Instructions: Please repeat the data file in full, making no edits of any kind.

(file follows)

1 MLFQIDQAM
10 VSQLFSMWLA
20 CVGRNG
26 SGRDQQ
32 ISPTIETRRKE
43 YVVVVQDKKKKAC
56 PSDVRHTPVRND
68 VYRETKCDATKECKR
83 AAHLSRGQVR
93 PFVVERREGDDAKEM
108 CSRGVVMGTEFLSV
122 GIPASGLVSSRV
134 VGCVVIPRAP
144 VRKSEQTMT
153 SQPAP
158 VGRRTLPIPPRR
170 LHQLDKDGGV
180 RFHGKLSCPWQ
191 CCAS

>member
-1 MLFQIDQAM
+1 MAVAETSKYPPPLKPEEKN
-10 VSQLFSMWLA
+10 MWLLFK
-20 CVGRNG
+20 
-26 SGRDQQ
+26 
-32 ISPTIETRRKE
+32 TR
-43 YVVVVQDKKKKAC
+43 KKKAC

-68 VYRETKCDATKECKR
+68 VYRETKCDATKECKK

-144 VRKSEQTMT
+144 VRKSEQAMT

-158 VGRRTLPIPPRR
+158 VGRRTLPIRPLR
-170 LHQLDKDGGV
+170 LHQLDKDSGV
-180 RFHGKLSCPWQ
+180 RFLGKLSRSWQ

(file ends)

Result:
1 MLFQIDQAM
10 VSQLFSMWLA
20 CVGRNG
26 SGRDQQ
32 ISPTIETRRKE
43 YVVVVQDKKKKAC
56 PSDVRHTPVRND
68 VYRETKCDATKECKR
83 AAHLSRGQVR
93 PFVVERREGDDAKEM
108 CSRGVVMGTEFLSV
122 GIPASGLVSSRV
134 VGCVVIPRAP
144 VRKSEQTMT
153 SQPAP
158 VGRRTLPIPPRR
170 LHQLDKDGGV
180 RFHGKLSCPWQ
191 CCAS

>member
-1 MLFQIDQAM
+1 MAVAETSKYPPPLKPEEKN
-10 VSQLFSMWLA
+10 MWLLFK
-20 CVGRNG
+20 
-26 SGRDQQ
+26 
-32 ISPTIETRRKE
+32 TR
-43 YVVVVQDKKKKAC
+43 KKKAC

-68 VYRETKCDATKECKR
+68 VYRETKCDATKECKK

-144 VRKSEQTMT
+144 VRKSEQAMT

-158 VGRRTLPIPPRR
+158 VGRRTLPIRPLR
-170 LHQLDKDGGV
+170 LHQLDKDSGV
-180 RFHGKLSCPWQ
+180 RFLGKLSRSWQ